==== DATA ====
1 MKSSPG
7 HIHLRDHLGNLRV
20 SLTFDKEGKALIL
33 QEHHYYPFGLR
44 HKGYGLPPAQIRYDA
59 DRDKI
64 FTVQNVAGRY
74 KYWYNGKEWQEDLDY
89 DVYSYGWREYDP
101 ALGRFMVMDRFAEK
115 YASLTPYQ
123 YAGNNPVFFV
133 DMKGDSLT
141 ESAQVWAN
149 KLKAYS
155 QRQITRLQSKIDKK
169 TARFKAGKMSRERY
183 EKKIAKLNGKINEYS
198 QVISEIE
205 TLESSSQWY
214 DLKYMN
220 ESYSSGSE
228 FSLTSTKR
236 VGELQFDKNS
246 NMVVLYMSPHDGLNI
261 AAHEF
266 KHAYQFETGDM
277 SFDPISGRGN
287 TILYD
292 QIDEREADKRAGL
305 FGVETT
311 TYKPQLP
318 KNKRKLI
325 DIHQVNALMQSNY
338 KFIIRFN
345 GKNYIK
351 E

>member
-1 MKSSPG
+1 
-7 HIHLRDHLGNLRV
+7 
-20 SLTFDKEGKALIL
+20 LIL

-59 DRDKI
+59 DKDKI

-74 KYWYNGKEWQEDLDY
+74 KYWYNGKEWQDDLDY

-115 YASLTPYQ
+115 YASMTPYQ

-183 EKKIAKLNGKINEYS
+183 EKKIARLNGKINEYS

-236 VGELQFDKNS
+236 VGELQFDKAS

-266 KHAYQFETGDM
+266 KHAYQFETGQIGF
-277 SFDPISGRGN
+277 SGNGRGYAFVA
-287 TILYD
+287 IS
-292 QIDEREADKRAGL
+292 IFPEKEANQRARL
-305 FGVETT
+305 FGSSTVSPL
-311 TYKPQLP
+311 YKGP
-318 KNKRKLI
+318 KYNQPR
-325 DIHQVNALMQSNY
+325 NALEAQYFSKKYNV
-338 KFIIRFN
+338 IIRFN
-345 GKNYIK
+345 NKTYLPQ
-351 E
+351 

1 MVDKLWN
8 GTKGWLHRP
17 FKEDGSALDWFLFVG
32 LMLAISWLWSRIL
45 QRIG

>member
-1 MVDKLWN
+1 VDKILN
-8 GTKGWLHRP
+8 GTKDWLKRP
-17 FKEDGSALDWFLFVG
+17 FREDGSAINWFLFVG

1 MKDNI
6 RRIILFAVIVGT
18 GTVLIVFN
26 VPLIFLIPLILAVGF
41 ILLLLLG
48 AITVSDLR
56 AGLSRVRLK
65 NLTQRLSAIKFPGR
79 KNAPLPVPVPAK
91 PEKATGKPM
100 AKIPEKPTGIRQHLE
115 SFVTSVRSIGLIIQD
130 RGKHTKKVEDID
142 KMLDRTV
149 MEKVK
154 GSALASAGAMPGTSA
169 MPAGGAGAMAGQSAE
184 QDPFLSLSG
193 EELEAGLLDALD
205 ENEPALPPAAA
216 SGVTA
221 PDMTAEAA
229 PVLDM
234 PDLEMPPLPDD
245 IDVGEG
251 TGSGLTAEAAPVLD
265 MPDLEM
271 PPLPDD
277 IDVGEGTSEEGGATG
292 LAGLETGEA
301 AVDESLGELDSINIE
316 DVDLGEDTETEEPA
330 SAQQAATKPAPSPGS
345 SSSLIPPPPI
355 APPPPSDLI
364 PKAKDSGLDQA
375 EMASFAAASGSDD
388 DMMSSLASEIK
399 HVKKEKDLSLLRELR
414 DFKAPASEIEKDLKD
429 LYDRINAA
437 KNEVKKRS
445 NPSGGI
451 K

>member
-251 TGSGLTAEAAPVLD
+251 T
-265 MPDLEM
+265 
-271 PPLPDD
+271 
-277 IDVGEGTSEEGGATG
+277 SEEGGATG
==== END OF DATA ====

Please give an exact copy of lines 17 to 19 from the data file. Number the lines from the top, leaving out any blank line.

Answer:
169 TARFKAGKMSRERY
183 EKKIAKLNGKINEYS
198 QVISEIE